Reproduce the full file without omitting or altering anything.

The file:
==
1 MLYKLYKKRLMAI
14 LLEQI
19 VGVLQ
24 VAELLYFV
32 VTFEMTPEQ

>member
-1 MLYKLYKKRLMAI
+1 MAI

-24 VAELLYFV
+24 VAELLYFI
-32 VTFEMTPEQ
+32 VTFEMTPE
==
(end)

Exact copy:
1 MLYKLYKKRLMAI
14 LLEQI
19 VGVLQ
24 VAELLYFV
32 VTFEMTPEQ

>member
-1 MLYKLYKKRLMAI
+1 MAI

-24 VAELLYFV
+24 VAELLYFI
-32 VTFEMTPEQ
+32 VTFEMTPE